The French company specialising in water services announced that it would distribute drinking water to 100,000 villagers in the Koulikoro region of southwest Mali. In partnership with the Malian companies MTCS BTP and ATC Mali, the aim is to build solar-pumped water points in the coming months.
Twenty localities in the Koulikoro region of southwest Mali will have access to drinking water in the coming months. The project is managed by the National Directorate of Hydraulics of Mali (DNH), a department of the Ministry in charge of water. Its main objective is to develop, “national water policy, coordination and monitoring of its implementation”. It has entrusted this project to the French company Vergnet Hydro, a subsidiary of the Odials Solutions group specialising in the provision of hydraulic services.
The company is working on this project with partners with whom it has already worked in Mali: ATC Mali, based in Bamako and a Mali works, trade and services company (known by its French acronym as MTCS). Together, these three companies will install 269 water points powered by solar pumps. “All pumped water is chlorinated before being stored in the reservoirs and distributed to the villagers,” says Thomas Candeloro, project manager at Vergnet Hydro. Among the 20 localities selected, five will be equipped with “emergency generators”. In all, 100,000 people will benefit from drinking water in the Koulikoro region.
A project financed by the German Development Bank (KfW)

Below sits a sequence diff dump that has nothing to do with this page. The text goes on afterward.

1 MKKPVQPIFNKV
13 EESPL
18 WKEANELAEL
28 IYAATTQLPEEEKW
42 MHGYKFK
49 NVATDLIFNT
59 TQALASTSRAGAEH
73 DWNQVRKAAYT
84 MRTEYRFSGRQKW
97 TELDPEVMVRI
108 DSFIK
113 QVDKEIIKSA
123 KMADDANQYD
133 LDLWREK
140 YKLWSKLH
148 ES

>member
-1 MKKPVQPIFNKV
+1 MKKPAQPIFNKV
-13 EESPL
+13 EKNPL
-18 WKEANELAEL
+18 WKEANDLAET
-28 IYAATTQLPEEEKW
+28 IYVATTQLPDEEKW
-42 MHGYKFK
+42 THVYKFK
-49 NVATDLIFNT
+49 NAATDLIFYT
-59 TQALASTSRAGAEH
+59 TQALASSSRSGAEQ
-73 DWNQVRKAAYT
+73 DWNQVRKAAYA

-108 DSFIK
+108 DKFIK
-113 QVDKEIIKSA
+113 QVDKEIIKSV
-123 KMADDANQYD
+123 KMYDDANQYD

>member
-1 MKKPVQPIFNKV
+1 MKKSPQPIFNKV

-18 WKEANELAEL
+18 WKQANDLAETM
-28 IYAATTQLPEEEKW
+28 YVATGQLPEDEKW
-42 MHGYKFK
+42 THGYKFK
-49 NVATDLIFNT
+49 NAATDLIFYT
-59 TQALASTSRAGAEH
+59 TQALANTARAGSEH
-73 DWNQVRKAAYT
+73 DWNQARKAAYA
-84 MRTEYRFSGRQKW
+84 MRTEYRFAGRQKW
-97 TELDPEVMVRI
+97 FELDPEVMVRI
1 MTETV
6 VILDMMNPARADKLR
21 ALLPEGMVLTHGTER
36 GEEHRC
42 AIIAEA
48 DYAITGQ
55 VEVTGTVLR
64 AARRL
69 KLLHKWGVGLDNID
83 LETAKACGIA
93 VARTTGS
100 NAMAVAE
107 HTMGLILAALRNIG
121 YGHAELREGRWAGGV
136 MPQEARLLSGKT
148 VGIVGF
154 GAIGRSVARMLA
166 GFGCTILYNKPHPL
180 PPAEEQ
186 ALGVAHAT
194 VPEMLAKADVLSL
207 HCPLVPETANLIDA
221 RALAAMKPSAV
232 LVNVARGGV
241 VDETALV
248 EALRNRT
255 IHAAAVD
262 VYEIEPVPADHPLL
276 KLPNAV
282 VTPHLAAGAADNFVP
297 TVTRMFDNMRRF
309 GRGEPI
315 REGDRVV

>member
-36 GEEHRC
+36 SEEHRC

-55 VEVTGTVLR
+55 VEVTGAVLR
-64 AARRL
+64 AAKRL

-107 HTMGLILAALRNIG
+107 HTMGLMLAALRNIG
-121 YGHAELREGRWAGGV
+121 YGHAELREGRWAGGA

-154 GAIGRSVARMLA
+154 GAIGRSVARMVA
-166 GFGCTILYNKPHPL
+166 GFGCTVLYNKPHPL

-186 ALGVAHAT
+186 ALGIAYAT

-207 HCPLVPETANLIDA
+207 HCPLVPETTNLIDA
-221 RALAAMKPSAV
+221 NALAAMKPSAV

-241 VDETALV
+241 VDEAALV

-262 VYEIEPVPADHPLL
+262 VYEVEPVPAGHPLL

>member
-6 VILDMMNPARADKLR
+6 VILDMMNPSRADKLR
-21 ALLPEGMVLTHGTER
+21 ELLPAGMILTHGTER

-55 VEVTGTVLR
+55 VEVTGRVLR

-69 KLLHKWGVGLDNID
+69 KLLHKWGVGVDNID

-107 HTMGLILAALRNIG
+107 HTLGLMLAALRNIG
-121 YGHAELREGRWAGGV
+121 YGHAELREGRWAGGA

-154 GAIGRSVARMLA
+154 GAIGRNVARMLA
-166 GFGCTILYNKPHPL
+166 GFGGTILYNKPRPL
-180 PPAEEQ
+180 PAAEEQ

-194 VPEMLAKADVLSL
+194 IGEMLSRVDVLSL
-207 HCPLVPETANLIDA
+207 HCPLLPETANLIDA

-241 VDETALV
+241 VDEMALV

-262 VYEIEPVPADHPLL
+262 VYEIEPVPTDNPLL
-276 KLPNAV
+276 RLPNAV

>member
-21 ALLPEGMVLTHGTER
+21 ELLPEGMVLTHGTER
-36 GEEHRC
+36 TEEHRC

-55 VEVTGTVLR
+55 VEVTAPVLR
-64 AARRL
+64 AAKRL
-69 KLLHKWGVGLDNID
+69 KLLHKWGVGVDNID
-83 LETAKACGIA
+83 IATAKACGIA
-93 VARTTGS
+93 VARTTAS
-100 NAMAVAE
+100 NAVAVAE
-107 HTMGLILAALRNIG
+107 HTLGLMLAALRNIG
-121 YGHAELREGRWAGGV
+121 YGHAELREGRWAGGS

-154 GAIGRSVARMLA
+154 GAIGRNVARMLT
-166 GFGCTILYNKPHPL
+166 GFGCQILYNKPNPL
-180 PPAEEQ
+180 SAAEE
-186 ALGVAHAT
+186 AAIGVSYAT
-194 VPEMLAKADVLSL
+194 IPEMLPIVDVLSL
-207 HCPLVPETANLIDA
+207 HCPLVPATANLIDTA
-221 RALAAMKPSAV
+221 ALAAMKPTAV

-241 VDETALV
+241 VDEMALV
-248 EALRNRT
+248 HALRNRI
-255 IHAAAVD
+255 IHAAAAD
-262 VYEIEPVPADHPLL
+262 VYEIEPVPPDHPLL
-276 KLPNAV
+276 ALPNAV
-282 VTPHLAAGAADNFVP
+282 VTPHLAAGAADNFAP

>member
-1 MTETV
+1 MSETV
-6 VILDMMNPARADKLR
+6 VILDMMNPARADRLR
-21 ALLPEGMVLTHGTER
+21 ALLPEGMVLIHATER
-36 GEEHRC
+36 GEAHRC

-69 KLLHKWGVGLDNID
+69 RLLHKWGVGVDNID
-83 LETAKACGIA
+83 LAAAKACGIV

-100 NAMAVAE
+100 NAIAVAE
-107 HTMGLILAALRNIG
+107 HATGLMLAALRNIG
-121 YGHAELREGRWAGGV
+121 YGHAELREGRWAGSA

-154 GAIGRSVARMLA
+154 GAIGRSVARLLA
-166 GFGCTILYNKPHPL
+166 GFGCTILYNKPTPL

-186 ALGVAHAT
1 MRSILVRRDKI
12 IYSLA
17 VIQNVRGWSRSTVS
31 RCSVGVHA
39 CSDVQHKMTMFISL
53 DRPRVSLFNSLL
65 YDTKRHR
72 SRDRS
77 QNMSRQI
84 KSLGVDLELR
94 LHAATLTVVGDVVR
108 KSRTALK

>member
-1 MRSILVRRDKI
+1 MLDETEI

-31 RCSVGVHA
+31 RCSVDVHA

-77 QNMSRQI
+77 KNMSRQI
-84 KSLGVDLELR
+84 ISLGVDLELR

The agreement signed between DNH, Vergnet Hydro, ATC Mali and MTCS provides that “Vergnet Hydro carries out the preliminary technical studies and supplies the equipment (pipes, pumping systems, valves and chlorination system), ATC Mali supplies the 20 tanks and MTCS takes care of all the work,” says Najib Benazouz, Vergnet Hydro’s Business Manager.
The company based in Orléans, in central France, indicates that the first launches will take place by the end of 2018, whereas the project was launched in February. It will undoubtedly increase the rate of access to drinking water in rural areas in Mali, which is currently over 65% according to the DNH. The implementation of the new project in the Koulikoro region will require 3.5 billion CFA francs, or 5.5 million euros. The Malian government can count on financing from the German Development Bank (KfW). Vergnet Hydro is very present in developing countries. In July 2018, the company launched a project with the Belgian company Altech that will give 60,000 people access to drinking water in Guinea.
Jean Marie Takouleu